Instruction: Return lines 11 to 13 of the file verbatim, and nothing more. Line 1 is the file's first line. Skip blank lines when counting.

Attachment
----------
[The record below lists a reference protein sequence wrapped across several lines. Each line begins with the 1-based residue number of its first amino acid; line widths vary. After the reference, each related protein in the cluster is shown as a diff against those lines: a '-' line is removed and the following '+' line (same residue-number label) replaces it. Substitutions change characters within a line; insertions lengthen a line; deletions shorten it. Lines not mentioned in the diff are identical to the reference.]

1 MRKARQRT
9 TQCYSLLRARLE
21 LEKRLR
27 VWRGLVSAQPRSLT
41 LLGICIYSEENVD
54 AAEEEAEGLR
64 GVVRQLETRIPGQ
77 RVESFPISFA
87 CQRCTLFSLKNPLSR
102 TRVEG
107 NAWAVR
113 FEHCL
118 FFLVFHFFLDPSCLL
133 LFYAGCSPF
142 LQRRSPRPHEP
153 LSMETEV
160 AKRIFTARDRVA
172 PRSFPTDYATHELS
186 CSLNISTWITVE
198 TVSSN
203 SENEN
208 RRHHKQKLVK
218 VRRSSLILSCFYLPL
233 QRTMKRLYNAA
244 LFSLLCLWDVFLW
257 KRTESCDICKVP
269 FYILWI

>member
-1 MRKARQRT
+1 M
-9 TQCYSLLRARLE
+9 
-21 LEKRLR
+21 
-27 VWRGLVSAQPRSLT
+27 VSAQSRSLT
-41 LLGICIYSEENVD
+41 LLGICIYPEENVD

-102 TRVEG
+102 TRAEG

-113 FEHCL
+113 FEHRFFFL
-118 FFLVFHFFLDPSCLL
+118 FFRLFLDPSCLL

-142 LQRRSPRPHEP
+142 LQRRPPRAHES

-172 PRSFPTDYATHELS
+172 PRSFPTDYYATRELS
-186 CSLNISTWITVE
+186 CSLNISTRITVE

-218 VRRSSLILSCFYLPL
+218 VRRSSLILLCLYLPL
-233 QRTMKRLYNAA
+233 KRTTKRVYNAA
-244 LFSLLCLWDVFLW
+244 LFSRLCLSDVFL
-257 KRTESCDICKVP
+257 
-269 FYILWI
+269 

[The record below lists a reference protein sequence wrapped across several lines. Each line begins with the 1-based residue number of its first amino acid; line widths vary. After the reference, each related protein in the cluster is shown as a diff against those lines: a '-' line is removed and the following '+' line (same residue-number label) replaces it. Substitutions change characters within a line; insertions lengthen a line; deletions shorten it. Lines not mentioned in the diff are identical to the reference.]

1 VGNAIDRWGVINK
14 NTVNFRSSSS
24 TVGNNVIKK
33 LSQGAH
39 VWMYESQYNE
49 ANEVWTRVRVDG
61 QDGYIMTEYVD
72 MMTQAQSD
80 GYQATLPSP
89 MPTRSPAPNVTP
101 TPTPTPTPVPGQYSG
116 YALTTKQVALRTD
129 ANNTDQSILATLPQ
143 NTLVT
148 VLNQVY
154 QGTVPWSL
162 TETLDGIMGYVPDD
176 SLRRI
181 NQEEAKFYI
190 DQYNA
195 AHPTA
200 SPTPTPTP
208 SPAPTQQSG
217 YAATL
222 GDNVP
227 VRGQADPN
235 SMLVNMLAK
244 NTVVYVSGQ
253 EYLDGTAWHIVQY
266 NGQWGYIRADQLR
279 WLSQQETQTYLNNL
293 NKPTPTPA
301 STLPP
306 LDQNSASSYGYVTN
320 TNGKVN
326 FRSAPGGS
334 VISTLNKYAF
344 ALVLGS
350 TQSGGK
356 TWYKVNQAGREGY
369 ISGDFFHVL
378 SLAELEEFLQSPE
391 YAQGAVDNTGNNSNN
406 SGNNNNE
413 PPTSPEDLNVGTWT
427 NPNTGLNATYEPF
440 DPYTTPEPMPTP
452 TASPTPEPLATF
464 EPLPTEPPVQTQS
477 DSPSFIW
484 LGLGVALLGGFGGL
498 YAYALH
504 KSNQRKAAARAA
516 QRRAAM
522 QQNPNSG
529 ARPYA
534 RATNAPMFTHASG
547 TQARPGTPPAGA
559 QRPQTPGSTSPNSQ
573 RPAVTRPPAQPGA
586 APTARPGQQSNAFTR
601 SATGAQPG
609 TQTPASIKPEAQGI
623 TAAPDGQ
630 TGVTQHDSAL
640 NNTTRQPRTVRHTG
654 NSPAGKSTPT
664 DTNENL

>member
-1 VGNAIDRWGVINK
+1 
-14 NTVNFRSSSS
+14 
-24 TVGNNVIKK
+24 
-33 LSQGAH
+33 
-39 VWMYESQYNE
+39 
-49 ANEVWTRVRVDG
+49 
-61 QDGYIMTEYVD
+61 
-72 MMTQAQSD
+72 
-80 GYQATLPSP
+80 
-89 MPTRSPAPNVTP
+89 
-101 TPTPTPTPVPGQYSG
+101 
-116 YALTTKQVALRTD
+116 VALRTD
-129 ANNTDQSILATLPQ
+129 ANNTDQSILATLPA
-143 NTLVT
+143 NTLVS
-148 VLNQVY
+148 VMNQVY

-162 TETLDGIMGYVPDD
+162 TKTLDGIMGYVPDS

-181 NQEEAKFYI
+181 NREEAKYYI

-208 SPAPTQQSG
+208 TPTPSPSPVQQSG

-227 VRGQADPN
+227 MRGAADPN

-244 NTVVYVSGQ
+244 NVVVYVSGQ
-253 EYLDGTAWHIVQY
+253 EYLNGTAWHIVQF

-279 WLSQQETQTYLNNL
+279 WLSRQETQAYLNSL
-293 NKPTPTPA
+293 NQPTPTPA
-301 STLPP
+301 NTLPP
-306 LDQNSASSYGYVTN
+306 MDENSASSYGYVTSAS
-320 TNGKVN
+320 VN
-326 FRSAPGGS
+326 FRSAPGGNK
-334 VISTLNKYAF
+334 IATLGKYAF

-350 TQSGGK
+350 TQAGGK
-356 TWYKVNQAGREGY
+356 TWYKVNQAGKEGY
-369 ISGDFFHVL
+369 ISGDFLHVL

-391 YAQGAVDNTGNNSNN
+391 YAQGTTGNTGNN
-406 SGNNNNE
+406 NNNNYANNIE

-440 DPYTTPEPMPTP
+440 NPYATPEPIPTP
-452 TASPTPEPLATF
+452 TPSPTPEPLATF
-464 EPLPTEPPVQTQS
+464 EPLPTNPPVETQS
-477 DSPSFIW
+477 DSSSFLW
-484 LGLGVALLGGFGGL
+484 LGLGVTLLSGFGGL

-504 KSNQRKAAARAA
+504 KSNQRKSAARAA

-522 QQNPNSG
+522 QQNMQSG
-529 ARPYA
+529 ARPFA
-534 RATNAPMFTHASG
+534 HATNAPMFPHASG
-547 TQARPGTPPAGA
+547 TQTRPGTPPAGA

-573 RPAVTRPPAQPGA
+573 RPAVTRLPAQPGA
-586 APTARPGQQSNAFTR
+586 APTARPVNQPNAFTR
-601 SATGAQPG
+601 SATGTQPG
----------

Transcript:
102 TRVEG
107 NAWAVR
113 FEHCL